Pesticides are a cause of biodiversity decline on Earth. This poses a great threat to us humans as well. This is because so-called ecosystem services – services that nature provides free of charge through its biodiversity, such as the pollination of plants – are in danger of being lost.
Species and habitat loss is progressing, especially in intensively managed agricultural landscapes. But even in nature reserves, biodiversity has declined sharply for many species groups, according to a 2020 statement by the Leopoldina National Academy of Sciences. According to current knowledge, in addition to monocultures and nutrient surpluses, excessive chemical crop protection is one of the main causes. It affects not only agricultural pests, but also beneficial insects such as bees and bumblebees, organisms in soils and waters, and entire ecosystems.
Pesticide sales have barely declined in Germany over the past 25 years, despite political initiatives. Around 30,000 tons of active ingredients and around 90,000 tons of crop protection products are applied annually. Significant reductions in pesticide use are needed to mitigate the negative impact of pesticides on ecosystems.
The demand for alternative crop protection measures is high, but there are hardly any field-tested alternatives available. Therefore, the DBU launched the funding initiative “Prevention and reduction of pesticides in the environment” in January 2020. The aim of the funding initiative is to work with project partners to develop innovative, non-chemical crop protection methods and thus avoid pesticide residues in the environment altogether. The funding initiative is intended to help trigger the development of innovative technological measures and methods of plant protection in order to reduce the current negative impact on ecosystems and to identify alternatives for practical application.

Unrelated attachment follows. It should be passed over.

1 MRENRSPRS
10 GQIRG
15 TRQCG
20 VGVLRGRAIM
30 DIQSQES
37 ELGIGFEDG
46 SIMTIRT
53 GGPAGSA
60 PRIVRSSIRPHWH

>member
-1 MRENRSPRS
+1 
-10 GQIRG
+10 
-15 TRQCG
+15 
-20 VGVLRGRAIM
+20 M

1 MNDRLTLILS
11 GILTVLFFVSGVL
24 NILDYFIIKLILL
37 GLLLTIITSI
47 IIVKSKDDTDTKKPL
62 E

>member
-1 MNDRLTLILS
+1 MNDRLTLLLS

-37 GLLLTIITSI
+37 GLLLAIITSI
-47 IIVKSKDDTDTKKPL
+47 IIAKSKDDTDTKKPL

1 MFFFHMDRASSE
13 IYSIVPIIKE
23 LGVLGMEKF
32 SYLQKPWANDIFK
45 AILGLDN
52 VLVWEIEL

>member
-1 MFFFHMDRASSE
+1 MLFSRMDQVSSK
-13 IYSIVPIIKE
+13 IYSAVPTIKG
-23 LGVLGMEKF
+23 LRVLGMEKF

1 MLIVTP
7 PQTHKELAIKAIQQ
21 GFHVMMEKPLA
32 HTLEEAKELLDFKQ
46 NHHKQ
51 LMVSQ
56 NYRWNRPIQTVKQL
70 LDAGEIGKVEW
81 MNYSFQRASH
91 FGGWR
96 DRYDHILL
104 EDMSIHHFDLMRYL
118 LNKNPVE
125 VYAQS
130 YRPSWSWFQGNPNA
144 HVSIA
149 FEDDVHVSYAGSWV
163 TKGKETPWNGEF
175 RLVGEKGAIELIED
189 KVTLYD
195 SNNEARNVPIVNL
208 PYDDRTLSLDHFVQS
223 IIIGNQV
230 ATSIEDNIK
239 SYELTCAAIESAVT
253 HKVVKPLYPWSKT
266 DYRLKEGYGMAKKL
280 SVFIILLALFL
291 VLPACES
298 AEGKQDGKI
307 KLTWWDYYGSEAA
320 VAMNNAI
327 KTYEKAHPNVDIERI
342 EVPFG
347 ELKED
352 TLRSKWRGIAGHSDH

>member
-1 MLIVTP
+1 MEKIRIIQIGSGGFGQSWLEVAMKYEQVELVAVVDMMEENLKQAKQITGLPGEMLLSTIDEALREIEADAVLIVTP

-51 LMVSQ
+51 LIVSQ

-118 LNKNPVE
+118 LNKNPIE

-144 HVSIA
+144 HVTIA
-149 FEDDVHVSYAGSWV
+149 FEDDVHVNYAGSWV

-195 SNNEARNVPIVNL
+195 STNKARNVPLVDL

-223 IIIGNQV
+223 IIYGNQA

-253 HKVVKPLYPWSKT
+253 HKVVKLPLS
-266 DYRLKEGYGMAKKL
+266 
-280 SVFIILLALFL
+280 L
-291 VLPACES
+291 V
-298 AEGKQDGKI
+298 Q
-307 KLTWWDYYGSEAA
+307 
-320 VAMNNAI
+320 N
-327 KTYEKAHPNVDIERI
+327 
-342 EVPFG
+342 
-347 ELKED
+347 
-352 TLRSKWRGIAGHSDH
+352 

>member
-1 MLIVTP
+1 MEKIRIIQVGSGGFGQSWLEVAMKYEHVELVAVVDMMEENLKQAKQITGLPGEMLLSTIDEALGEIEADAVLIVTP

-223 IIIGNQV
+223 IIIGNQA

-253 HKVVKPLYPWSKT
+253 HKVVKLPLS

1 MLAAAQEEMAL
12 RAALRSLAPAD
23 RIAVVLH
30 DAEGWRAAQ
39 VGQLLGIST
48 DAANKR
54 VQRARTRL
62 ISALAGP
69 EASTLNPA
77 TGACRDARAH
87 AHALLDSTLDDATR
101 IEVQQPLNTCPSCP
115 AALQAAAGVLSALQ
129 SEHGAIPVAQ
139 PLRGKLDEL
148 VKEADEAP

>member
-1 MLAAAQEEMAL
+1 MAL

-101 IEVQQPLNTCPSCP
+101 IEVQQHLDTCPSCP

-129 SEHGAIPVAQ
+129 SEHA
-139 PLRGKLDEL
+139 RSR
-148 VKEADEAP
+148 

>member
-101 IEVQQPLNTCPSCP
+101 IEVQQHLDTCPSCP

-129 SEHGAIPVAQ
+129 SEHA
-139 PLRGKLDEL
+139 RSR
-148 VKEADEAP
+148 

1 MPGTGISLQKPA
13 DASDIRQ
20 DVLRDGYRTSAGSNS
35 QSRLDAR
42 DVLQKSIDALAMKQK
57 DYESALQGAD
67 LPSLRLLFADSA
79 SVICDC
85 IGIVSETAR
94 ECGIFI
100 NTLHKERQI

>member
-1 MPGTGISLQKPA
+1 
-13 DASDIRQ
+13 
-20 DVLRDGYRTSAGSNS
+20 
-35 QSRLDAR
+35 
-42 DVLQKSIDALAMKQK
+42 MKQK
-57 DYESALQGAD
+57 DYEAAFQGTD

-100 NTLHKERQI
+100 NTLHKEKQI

The goals of the funding initiative were in particular
For a more detailed description of the content and goals of the funding initiative, please see the flyer.
The application process for the funding initiative has already been completed. However, you can still submit project proposals on this topic area as part of the DBU’s ongoing funding activities. For more info on how to apply, visit www.dbu.de/antragstellung. Exemplary DBU projects on the topic can be found here.
Furthermore, there is the possibility to submit applications on fundamental scientific questions within the framework of the DBU doctoral scholarship program. The next deadline for submission of fellowship applications is December 15, 2021 (see Funding Guidelines for the Doctoral Fellowship Program).
More than 78 project outlines covering a wide range of topics were submitted by the March 22, 2020 deadline. Of these, 19 projects were shortlisted, from which an expert jury and the DBU’s Board of Trustees selected the following projects with a total of 3 million euros.